7) Not releasing audio books because I didn’t have the money to pay the narrator and I didn’t want to screw them over with the royalty cut deal … like a bitch.
I have a lot of readers who say they wish there was an audiobook version of my books. I only have one audio book out with one publisher. None of my self published works have them. I planned to, but didn’t have the money. I could have done the royalty split. A lot of the better narrators are moving away from that and are charging straight hourly, and rightly so. It is a screwjob otherwise. Though I have readers asking, it’s not enough to pay an hourly rate for a narrator. Maybe someday. Maybe I should have taken advantage of what the market offered. I still wouldn’t go back and do it differently though.
6) Starting a podcast because that’s what all the cool kids were doing … AND starting a podcast as I was getting ready to have a kidney transplant.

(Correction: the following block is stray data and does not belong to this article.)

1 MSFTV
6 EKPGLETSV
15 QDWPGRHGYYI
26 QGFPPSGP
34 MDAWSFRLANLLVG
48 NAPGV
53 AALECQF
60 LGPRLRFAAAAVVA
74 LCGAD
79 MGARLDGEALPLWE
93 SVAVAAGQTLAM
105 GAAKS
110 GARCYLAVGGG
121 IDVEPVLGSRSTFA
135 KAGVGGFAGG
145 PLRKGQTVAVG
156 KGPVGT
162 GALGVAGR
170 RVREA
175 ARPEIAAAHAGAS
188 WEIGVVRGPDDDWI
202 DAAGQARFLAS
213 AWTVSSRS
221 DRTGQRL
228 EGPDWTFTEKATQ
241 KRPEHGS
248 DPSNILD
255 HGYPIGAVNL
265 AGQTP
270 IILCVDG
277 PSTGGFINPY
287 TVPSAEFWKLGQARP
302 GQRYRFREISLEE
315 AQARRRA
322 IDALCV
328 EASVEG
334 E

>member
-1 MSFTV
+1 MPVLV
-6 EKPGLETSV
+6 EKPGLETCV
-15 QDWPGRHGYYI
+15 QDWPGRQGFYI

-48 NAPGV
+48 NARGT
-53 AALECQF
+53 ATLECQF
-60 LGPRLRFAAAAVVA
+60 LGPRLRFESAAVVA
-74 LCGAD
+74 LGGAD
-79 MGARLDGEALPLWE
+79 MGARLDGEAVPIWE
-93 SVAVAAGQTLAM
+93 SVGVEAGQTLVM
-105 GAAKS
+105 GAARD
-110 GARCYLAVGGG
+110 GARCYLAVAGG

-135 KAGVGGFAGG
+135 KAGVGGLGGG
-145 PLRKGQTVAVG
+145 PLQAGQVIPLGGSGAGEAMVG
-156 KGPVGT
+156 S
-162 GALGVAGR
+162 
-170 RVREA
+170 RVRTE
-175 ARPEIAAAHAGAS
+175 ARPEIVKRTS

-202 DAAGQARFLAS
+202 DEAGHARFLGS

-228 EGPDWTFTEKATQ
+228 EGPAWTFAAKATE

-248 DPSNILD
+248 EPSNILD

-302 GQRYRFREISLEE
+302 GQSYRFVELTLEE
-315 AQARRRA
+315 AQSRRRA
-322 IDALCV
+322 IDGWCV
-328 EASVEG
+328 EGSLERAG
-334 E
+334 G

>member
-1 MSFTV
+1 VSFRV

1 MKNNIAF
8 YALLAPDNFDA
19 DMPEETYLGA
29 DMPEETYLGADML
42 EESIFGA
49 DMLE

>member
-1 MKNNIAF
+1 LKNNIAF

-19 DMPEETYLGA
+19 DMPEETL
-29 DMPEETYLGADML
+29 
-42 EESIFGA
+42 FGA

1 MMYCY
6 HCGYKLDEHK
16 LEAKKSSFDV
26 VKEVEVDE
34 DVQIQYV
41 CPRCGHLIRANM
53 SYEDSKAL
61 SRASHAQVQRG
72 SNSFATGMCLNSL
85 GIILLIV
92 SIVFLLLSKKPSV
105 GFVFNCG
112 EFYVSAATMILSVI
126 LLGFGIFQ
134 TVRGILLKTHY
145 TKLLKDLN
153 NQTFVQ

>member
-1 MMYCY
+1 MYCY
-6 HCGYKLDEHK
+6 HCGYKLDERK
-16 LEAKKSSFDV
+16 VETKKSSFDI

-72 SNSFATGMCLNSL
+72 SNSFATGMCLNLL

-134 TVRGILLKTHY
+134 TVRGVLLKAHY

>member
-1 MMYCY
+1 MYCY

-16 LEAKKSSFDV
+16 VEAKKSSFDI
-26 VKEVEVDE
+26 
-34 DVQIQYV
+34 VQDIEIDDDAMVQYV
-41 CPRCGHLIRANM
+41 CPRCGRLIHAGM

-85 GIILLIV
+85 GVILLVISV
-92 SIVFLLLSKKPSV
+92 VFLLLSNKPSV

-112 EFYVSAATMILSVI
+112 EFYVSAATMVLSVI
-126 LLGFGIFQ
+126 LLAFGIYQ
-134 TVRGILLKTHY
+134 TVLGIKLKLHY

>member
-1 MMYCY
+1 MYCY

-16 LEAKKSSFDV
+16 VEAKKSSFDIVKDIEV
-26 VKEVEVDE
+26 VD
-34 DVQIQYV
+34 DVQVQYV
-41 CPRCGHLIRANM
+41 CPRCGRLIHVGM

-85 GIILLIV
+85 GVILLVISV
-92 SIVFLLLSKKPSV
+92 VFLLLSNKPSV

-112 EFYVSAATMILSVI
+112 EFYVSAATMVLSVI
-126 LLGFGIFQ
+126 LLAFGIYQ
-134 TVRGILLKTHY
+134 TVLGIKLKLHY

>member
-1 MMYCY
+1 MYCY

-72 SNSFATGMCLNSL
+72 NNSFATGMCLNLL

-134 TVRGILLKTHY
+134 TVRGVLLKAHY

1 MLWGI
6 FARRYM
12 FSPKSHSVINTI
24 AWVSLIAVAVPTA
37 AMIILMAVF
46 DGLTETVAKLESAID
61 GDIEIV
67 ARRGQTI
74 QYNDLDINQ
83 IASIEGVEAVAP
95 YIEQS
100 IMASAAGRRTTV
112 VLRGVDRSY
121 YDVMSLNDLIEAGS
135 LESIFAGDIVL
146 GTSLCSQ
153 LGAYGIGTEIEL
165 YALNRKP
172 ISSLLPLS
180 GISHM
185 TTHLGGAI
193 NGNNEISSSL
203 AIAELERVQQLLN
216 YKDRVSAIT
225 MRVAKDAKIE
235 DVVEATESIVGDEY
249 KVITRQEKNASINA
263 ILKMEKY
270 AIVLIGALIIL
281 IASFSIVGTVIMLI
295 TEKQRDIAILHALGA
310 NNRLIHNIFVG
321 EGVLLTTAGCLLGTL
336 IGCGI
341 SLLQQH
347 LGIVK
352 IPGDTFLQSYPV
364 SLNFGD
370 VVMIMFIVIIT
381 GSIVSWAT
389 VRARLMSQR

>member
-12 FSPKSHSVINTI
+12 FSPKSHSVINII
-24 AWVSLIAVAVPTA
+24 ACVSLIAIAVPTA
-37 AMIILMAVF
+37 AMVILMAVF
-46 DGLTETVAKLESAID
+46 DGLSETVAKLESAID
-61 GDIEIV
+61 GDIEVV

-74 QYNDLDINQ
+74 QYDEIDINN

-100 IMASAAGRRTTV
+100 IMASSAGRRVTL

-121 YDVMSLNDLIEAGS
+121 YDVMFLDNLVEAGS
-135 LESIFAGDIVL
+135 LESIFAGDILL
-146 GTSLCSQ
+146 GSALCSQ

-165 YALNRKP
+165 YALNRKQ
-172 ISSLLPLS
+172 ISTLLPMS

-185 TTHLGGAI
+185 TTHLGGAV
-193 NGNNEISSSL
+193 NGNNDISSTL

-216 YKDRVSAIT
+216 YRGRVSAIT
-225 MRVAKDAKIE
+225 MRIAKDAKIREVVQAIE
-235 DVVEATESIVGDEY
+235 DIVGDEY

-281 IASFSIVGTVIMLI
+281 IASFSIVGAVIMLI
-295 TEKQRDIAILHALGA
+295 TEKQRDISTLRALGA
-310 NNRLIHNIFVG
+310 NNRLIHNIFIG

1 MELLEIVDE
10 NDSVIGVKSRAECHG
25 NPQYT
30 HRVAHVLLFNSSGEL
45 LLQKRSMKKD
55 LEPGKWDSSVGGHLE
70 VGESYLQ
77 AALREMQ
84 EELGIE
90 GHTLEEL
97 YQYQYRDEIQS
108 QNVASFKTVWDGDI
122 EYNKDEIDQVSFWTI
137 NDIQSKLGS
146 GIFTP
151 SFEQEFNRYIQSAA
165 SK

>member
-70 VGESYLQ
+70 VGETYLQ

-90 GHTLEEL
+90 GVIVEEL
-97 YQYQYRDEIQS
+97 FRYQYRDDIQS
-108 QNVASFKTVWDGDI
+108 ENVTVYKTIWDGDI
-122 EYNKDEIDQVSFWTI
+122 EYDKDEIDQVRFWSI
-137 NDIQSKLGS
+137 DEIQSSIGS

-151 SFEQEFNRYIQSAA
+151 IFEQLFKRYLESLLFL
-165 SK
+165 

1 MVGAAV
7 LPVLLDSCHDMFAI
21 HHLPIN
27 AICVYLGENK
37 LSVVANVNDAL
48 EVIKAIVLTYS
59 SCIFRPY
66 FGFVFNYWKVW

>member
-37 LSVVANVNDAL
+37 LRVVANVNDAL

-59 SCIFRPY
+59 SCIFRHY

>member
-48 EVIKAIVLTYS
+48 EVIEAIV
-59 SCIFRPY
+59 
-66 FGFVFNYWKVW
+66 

This will probably be canceled soon because I don’t consistently keep up my numbers. I got lots of listens when I started the podcast right as I was going into the transplant. Recorded a few episodes before surgery and a few more after. The going theory at Project Entertainment Network is that I was more interesting when I was dying. So, I’m trying to get more interesting and get interesting guests each week without having to die to boost ratings. It probably would have been smarter not to do it, but here we are, and I’ll keep going until they fire me.
5) Piling a bunch of my work with one publisher early on until that publisher imploded leaving ashes and sorrow in its wake.
Lots of authors have done this with publishers better than the one that imploded on me. Hazardous Press published my first novel. The guy who ran it treated me well, although I never met him or heard his voice. He wasn’t the best at editing, and he was really bad about not communicating for weeks or more at a time. But he paid very well and consistently for a long while. He paid for me to go to conventions. This turned bad when he started publishing pro anthologies with big names and they did not take kindly to him going dark on communication for extended periods of time. They went after him, and he closed shop. I had a lot of work without a home I should have spread out to other places. I diversify now, but I’d probably still ride the wave of a publisher who wanted my work like that again.